Inventories in the U.S. rose at a slower pace in August, indicating that unexpected strength in sales may be starting to drain stockpiles.
The 0.6 percent increase in goods on hand followed a 0.8 percent gain in July, Commerce Department data showed today in Washington. Sales at factories, wholesalers and retailers climbed 0.5 percent after advancing 0.9 percent the prior month.
The biggest back-to-back gains in retail sales in almost two years may be making it difficult to keep shelves and warehouses stocked as companies reined in spending ahead of looming year-end tax and government spending changes in the U.S. The need to replenish depleted inventories may help give manufacturing a boost in the last three months of the year.
“Businesses are operating in a fairly lean environment right now,” Carl Riccadonna, a senior U.S. economist at Deutsche Bank Securities Inc. in New York, said before the report. “Definitely there’s hesitancy about these other economic issues that I think is weighing on inventory accumulation.”
The gain in inventories compared with a 0.5 percent gain median forecast of 47 economists surveyed by Bloomberg. Estimates ranged from gains of 0.2 percent to 0.7 percent.
At the current sales pace, businesses had enough goods on hand to last 1.28 months, the same as in July.
A separate Commerce Department report today showed retail sales rose more than projected in September, reflecting broad- based gains that indicate household spending helped bolster economic growth last quarter.
The 1.1 percent advance in purchases followed a revised 1.2 percent increase in August that was larger than previously estimated. The two-month gain was the biggest since late 2010. The median forecast of 77 economists surveyed by Bloomberg called for a 0.8 percent rise.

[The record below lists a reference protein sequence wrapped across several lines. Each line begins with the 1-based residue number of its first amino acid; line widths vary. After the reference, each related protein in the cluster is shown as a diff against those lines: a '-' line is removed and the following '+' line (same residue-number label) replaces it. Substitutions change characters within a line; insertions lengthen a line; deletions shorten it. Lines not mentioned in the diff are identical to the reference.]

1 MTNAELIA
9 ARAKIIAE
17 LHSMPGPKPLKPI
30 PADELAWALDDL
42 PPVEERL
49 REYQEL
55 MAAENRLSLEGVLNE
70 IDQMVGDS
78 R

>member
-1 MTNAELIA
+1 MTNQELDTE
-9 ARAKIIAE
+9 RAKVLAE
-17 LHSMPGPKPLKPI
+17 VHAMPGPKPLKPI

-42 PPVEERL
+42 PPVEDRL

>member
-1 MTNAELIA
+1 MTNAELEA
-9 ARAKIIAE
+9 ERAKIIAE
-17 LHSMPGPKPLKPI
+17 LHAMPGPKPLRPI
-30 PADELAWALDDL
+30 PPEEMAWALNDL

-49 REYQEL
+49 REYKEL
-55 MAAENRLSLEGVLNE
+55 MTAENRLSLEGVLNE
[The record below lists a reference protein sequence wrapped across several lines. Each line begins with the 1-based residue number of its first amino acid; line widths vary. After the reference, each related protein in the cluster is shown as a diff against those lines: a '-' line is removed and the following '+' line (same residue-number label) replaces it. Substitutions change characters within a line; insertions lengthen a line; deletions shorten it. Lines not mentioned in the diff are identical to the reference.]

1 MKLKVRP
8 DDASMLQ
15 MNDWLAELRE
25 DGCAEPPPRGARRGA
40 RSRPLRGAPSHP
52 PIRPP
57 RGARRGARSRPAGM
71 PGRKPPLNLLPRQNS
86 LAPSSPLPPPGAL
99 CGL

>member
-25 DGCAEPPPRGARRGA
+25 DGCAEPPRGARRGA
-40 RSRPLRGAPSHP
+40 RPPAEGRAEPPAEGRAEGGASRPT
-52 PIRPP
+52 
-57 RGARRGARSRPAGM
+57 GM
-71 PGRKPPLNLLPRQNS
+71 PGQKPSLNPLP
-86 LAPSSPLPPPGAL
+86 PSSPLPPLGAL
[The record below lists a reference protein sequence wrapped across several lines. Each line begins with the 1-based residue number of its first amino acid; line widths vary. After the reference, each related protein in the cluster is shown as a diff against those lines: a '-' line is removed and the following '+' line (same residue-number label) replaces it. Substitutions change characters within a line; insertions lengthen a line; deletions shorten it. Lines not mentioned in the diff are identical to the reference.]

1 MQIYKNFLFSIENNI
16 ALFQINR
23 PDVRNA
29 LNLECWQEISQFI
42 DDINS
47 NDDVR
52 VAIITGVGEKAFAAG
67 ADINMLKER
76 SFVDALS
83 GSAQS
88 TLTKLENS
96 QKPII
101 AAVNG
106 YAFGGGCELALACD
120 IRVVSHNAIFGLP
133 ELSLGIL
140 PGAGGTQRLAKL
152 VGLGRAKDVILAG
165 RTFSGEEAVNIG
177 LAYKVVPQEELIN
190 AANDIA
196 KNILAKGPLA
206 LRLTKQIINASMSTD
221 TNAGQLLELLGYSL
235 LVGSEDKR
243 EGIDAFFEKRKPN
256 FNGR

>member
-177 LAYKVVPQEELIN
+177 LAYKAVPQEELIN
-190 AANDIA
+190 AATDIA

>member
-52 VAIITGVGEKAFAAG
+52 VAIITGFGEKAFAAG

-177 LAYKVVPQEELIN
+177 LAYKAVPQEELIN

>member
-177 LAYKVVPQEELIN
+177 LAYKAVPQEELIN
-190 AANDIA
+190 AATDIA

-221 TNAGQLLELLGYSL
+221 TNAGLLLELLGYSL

Consumer spending “remains quite robust,” Randy Potts, chief executive officer of Forest City, Iowa-based Winnebago Industries Inc. (WGO), the biggest U.S. maker of motor homes, said on an Oct. 11 earnings teleconference. “We are very encouraged by the positive signs we see in the general economy.”
Manufacturing in the New York region contracted in October for a third straight month, indicating the pick up in spending has yet to filter through to factories this part of the country, another report today showed. The Federal Reserve Bank of New York’s general economic gauge, known as the Empire State index, rose to minus 6.2 from minus 10.4 in September, which was the lowest since April 2009.
Retailers’ inventories, the only part of today’s stockpile report not previously released, climbed 0.6 percent as sales jumped 1.3 percent.
Employment figures released earlier this month by the Labor Department showed the economy added 114,000 workers last month after a revised 142,000 gain in August that was more than initially estimated. The jobless rate unexpectedly dropped to 7.8 percent from 8.1 percent and hourly earnings climbed more than forecast.
The Federal Reserve signaled it’s moving toward linking its outlook for near-zero interest rates to specific economic conditions such as a decline in the unemployment rate, rather than tying low rates to the calendar, according to minutes of the Federal Open Market Committee’s Sept. 12-13 meeting released Oct. 3.
Wholesale inventories, which account for about 30 percent of all business stockpiles, climbed 0.5 percent in August as sales advanced, Commerce Department data showed. Factory inventories, which comprise about 38 percent of the total, rose 0.6 percent in August.
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